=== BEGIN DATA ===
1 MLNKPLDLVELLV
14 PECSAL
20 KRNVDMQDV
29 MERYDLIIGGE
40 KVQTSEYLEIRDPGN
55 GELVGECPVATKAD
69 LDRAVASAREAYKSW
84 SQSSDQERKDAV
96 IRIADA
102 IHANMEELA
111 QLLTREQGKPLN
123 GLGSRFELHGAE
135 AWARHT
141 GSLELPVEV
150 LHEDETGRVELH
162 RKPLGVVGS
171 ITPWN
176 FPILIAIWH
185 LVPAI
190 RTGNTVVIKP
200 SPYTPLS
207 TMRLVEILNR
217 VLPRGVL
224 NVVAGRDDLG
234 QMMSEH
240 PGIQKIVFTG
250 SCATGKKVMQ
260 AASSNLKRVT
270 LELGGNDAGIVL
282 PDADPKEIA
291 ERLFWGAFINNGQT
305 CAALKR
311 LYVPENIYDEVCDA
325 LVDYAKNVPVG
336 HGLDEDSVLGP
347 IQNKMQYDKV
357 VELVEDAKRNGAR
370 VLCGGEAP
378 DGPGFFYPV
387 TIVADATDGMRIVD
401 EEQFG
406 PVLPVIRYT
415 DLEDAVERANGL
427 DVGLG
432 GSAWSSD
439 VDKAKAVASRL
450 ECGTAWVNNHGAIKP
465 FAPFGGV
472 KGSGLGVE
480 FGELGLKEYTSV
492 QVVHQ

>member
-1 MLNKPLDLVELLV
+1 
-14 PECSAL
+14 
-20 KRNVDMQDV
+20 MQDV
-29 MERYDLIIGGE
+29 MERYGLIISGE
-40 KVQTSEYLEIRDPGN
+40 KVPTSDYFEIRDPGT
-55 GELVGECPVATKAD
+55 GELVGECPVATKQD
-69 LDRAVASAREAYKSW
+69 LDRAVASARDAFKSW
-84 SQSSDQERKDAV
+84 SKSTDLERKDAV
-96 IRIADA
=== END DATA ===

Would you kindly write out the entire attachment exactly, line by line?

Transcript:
1 MLNKPLDLVELLV
14 PECSAL
20 KRNVDMQDV
29 MERYDLIIGGE
40 KVQTSEYLEIRDPGN
55 GELVGECPVATKAD
69 LDRAVASAREAYKSW
84 SQSSDQERKDAV
96 IRIADA
102 IHANMEELA
111 QLLTREQGKPLN
123 GLGSRFELHGAE
135 AWARHT
141 GSLELPVEV
150 LHEDETGRVELH
162 RKPLGVVGS
171 ITPWN
176 FPILIAIWH
185 LVPAI
190 RTGNTVVIKP
200 SPYTPLS
207 TMRLVEILNR
217 VLPRGVL
224 NVVAGRDDLG
234 QMMSEH
240 PGIQKIVFTG
250 SCATGKKVMQ
260 AASSNLKRVT
270 LELGGNDAGIVL
282 PDADPKEIA
291 ERLFWGAFINNGQT
305 CAALKR
311 LYVPENIYDEVCDA
325 LVDYAKNVPVG
336 HGLDEDSVLGP
347 IQNKMQYDKV
357 VELVEDAKRNGAR
370 VLCGGEAP
378 DGPGFFYPV
387 TIVADATDGMRIVD
401 EEQFG
406 PVLPVIRYT
415 DLEDAVERANGL
427 DVGLG
432 GSAWSSD
439 VDKAKAVASRL
450 ECGTAWVNNHGAIKP
465 FAPFGGV
472 KGSGLGVE
480 FGELGLKEYTSV
492 QVVHQ

>member
-1 MLNKPLDLVELLV
+1 
-14 PECSAL
+14 
-20 KRNVDMQDV
+20 MQDV
-29 MERYDLIIGGE
+29 MERYGLIISGE
-40 KVQTSEYLEIRDPGN
+40 KVPTSDYFEIRDPGT
-55 GELVGECPVATKAD
+55 GELVGECPVATKQD
-69 LDRAVASAREAYKSW
+69 LDRAVASARDAFKSW
-84 SQSSDQERKDAV
+84 SKSTDLERKDAV
-96 IRIADA